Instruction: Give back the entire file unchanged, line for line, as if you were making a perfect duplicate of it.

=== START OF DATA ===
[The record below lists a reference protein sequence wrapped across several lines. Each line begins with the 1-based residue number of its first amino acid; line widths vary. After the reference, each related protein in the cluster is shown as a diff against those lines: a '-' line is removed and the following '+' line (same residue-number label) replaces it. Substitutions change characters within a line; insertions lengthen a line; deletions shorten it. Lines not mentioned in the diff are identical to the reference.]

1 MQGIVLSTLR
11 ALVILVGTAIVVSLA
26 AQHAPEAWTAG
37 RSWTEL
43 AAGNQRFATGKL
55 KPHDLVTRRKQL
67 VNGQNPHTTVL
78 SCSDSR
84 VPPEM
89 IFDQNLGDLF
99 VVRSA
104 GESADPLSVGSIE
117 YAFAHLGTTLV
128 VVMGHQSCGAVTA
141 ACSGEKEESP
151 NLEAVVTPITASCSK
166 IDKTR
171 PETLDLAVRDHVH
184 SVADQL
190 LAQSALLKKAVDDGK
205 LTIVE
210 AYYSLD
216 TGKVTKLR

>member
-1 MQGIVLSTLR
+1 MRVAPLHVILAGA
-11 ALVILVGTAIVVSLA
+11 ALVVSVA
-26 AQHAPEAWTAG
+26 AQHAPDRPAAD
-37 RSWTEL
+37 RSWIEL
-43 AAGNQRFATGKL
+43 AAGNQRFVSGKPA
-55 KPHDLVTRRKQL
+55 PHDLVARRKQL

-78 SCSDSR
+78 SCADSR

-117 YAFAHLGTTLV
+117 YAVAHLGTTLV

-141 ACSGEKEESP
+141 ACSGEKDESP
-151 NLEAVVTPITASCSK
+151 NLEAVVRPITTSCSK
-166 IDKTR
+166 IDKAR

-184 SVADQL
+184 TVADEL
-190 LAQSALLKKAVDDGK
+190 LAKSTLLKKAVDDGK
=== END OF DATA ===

[The record below lists a reference protein sequence wrapped across several lines. Each line begins with the 1-based residue number of its first amino acid; line widths vary. After the reference, each related protein in the cluster is shown as a diff against those lines: a '-' line is removed and the following '+' line (same residue-number label) replaces it. Substitutions change characters within a line; insertions lengthen a line; deletions shorten it. Lines not mentioned in the diff are identical to the reference.]

1 MQGIVLSTLR
11 ALVILVGTAIVVSLA
26 AQHAPEAWTAG
37 RSWTEL
43 AAGNQRFATGKL
55 KPHDLVTRRKQL
67 VNGQNPHTTVL
78 SCSDSR
84 VPPEM
89 IFDQNLGDLF
99 VVRSA
104 GESADPLSVGSIE
117 YAFAHLGTTLV
128 VVMGHQSCGAVTA
141 ACSGEKEESP
151 NLEAVVTPITASCSK
166 IDKTR
171 PETLDLAVRDHVH
184 SVADQL
190 LAQSALLKKAVDDGK
205 LTIVE
210 AYYSLD
216 TGKVTKLR

>member
-1 MQGIVLSTLR
+1 MRVAPLHVILAGA
-11 ALVILVGTAIVVSLA
+11 ALVVSVA
-26 AQHAPEAWTAG
+26 AQHAPDRPAAD
-37 RSWTEL
+37 RSWIEL
-43 AAGNQRFATGKL
+43 AAGNQRFVSGKPA
-55 KPHDLVTRRKQL
+55 PHDLVARRKQL

-78 SCSDSR
+78 SCADSR

-117 YAFAHLGTTLV
+117 YAVAHLGTTLV

-141 ACSGEKEESP
+141 ACSGEKDESP
-151 NLEAVVTPITASCSK
+151 NLEAVVRPITTSCSK
-166 IDKTR
+166 IDKAR

-184 SVADQL
+184 TVADEL
-190 LAQSALLKKAVDDGK
+190 LAKSTLLKKAVDDGK